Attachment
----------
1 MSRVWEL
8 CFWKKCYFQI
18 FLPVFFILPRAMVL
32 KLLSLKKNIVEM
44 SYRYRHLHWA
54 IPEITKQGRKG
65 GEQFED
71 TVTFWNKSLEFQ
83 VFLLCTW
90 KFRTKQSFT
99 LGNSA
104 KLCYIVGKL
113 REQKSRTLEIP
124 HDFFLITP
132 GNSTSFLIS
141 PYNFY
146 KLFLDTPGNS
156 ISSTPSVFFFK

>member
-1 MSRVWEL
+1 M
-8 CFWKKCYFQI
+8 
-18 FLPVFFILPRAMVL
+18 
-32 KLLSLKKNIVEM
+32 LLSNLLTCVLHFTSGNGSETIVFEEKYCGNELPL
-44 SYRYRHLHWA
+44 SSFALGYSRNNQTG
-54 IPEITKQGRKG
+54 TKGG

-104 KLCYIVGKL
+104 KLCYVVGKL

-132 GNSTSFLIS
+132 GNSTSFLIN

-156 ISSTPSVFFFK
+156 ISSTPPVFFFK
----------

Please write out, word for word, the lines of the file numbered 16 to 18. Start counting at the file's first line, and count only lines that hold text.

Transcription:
141 PYNFY
146 KLFLDTPGNS
156 ISSTPSVFFFK